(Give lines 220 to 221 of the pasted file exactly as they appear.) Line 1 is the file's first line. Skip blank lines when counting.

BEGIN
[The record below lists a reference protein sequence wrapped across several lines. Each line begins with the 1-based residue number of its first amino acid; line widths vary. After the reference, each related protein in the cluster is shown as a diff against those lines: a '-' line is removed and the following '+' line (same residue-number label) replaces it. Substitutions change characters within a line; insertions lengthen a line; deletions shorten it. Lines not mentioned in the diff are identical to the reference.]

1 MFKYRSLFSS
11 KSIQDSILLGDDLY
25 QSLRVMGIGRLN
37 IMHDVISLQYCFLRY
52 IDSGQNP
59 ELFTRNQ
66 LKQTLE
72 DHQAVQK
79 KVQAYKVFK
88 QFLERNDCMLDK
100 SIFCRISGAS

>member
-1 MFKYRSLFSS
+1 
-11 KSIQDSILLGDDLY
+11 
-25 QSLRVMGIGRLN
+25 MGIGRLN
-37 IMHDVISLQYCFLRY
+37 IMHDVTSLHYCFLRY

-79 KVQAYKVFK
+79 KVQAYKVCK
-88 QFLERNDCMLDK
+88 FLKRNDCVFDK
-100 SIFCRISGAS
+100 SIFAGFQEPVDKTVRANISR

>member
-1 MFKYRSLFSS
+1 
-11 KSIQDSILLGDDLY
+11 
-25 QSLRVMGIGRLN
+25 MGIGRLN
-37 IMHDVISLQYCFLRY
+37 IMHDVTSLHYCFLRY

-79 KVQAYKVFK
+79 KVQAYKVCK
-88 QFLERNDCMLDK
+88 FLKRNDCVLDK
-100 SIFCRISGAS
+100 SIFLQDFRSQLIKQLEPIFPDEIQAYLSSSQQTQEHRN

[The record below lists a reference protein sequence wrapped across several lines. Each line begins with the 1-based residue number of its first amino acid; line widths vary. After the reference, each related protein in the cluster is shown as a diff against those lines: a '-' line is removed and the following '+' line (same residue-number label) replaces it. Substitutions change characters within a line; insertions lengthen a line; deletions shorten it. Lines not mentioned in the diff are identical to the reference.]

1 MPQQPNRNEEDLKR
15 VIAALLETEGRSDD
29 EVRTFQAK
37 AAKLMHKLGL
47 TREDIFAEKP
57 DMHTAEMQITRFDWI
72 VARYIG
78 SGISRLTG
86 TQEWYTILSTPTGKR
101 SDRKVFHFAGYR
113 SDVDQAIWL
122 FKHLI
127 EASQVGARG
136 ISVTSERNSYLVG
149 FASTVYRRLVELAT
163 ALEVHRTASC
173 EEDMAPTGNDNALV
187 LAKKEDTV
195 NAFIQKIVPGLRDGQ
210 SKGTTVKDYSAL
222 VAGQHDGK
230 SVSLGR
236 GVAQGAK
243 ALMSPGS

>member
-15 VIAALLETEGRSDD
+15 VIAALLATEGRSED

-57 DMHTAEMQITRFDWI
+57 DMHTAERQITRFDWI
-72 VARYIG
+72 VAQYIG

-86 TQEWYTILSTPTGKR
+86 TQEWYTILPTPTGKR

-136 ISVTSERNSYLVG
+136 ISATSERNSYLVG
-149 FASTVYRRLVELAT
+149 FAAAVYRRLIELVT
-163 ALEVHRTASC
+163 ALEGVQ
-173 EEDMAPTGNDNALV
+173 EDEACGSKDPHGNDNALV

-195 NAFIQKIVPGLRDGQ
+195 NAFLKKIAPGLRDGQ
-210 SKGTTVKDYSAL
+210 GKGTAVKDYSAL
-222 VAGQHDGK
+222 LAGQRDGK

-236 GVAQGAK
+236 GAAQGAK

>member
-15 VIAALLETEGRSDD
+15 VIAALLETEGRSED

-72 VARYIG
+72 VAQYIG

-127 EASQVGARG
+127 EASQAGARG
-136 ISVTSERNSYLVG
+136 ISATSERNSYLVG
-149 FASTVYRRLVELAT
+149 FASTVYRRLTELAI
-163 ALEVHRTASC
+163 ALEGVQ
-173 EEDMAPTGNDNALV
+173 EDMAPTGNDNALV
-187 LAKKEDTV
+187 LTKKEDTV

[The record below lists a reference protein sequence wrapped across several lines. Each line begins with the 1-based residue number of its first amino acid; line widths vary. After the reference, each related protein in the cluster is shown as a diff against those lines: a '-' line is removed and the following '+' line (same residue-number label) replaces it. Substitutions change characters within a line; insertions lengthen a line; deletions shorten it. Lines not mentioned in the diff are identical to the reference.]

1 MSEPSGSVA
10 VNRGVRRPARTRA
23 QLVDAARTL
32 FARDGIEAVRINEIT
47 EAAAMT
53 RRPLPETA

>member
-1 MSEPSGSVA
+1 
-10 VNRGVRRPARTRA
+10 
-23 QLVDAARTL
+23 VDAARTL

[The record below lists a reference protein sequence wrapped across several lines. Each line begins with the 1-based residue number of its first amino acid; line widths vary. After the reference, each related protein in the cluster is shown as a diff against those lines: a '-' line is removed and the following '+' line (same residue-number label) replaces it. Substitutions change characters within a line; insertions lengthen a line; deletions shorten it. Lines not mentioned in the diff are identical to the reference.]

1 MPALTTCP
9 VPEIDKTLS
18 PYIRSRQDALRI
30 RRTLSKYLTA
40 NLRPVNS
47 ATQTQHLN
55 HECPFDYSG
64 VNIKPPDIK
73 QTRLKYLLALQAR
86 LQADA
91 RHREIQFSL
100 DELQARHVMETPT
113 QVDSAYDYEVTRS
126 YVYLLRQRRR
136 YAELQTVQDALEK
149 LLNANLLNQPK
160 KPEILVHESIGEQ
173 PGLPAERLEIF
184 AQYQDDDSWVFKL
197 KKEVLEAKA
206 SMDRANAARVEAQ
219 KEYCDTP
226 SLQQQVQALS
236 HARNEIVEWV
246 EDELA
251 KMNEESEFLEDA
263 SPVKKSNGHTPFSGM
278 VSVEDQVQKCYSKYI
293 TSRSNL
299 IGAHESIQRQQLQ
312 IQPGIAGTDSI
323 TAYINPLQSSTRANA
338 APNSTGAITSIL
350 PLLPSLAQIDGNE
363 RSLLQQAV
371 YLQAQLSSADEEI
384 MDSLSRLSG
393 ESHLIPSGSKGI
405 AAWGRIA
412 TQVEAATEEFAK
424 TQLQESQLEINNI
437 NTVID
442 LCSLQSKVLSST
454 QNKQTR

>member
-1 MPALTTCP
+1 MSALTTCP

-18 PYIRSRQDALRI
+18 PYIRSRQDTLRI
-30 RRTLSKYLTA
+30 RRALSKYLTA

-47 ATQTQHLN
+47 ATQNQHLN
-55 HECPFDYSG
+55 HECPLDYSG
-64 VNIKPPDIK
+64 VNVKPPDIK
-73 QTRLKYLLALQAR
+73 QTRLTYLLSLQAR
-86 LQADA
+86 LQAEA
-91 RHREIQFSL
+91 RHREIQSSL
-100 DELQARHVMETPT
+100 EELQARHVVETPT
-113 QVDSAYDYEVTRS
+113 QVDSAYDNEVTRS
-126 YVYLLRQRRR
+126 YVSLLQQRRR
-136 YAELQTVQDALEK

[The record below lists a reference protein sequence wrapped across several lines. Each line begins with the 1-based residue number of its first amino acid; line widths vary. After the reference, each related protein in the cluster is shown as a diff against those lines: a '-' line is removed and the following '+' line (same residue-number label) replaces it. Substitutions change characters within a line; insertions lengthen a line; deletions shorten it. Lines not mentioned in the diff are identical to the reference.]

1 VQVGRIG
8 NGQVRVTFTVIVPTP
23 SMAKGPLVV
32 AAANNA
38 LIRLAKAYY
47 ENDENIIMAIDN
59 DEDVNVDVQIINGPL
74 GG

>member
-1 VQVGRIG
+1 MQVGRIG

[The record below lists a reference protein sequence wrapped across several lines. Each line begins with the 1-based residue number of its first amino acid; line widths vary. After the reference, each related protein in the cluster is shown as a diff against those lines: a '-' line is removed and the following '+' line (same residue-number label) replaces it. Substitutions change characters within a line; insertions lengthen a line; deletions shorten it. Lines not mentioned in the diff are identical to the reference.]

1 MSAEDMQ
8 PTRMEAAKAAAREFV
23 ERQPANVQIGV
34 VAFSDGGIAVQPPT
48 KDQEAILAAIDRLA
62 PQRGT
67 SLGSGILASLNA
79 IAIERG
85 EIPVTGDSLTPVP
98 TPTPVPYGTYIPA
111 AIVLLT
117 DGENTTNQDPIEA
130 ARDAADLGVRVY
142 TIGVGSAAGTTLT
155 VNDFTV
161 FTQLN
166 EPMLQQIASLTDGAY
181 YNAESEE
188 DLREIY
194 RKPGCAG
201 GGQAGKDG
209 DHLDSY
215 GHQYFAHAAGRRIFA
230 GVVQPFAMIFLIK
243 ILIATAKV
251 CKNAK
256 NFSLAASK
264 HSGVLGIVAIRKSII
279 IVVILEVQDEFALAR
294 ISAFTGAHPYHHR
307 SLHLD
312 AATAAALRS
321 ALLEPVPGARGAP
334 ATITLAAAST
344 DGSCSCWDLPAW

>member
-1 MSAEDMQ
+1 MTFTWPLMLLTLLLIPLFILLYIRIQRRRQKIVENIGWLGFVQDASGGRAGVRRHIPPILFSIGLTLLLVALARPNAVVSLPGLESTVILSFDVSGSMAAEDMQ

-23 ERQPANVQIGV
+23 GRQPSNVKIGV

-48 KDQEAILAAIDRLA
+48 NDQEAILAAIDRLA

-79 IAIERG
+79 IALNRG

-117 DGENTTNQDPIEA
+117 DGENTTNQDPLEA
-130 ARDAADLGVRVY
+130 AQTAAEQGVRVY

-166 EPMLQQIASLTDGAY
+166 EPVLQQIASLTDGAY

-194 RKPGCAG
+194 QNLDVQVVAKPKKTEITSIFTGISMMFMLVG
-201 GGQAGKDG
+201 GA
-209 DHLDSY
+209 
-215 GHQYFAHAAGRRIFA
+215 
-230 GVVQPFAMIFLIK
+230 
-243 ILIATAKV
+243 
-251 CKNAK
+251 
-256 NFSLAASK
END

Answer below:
130 ARDAADLGVRVY
142 TIGVGSAAGTTLT